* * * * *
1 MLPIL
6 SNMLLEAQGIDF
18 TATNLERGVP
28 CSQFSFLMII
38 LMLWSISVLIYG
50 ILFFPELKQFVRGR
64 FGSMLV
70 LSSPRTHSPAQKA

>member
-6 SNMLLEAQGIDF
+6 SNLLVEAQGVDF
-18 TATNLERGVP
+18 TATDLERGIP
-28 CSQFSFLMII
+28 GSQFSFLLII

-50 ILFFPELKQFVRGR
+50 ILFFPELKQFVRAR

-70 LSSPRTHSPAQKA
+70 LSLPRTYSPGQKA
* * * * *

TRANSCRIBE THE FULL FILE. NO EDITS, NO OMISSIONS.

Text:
1 MLPIL
6 SNMLLEAQGIDF
18 TATNLERGVP
28 CSQFSFLMII
38 LMLWSISVLIYG
50 ILFFPELKQFVRGR
64 FGSMLV
70 LSSPRTHSPAQKA

>member
-6 SNMLLEAQGIDF
+6 SNLLVEAQGVDF
-18 TATNLERGVP
+18 TATDLERGIP
-28 CSQFSFLMII
+28 GSQFSFLLII

-50 ILFFPELKQFVRGR
+50 ILFFPELKQFVRAR

-70 LSSPRTHSPAQKA
+70 LSLPRTYSPGQKA